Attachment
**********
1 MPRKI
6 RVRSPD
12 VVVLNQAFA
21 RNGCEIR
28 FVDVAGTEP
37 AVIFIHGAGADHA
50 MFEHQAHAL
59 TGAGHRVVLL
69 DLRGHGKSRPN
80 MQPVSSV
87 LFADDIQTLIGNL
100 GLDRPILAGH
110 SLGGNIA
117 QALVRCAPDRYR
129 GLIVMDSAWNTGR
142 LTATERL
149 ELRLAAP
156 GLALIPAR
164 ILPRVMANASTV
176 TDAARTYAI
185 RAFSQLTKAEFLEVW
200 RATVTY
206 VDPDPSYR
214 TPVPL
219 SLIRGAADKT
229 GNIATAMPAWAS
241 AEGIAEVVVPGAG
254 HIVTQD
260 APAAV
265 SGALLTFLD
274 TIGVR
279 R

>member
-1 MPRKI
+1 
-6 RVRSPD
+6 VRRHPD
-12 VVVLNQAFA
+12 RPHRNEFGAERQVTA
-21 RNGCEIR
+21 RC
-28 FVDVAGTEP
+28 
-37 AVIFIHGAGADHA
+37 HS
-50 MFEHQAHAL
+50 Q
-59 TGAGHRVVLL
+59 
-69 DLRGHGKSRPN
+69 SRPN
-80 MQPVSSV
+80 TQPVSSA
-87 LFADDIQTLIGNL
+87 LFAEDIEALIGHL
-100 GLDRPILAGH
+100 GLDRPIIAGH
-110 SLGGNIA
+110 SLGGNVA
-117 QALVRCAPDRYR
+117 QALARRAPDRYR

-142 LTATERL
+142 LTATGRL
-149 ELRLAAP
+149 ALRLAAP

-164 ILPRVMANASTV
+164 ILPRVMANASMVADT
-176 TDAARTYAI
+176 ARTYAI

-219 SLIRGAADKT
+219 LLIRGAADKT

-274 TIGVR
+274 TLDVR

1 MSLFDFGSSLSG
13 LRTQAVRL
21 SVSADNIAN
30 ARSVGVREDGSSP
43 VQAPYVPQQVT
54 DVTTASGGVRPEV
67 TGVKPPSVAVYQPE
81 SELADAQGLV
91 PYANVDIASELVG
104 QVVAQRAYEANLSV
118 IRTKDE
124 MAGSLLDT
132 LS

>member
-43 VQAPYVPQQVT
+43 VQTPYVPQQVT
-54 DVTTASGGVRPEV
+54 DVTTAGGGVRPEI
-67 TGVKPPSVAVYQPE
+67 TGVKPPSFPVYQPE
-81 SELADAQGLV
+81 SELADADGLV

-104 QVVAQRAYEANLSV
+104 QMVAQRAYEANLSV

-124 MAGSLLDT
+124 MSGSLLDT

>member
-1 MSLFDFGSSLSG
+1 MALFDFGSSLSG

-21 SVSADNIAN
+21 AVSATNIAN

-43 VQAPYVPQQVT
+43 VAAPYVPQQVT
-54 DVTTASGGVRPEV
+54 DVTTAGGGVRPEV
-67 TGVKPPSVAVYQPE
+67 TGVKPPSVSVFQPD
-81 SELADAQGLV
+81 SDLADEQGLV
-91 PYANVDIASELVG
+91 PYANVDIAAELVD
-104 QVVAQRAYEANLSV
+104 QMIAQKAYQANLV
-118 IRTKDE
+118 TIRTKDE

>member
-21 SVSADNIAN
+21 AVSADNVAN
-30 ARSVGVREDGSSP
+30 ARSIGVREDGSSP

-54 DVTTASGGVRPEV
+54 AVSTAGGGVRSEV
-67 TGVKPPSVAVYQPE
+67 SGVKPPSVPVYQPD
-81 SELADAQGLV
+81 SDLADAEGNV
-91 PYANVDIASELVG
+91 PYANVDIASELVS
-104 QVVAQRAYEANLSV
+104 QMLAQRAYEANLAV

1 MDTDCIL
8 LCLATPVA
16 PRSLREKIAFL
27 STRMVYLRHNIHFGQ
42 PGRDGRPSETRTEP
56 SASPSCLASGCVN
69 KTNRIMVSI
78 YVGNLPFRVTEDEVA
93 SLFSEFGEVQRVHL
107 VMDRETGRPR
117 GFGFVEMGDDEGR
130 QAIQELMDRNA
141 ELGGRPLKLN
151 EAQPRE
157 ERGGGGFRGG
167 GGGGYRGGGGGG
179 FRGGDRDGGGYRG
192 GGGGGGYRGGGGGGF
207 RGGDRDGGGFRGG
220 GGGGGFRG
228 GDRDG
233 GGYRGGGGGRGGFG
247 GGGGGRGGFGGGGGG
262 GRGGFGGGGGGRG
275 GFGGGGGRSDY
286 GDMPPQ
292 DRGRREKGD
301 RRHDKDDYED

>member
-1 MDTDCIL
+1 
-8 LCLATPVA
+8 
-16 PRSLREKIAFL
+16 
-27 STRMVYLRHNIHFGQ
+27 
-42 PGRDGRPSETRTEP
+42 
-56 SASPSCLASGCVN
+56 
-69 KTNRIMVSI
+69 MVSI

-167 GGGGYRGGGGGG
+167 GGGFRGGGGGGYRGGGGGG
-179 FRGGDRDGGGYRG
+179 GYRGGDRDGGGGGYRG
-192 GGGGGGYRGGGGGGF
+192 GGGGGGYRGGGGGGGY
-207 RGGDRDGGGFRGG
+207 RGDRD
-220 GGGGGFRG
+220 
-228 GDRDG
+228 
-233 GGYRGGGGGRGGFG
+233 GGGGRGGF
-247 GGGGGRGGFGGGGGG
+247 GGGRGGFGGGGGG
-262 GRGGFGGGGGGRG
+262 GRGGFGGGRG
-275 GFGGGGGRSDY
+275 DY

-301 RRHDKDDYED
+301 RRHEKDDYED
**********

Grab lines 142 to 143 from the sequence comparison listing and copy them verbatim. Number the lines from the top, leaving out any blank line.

93 SLFSEFGEVQRVHL
107 VMDRETGRPR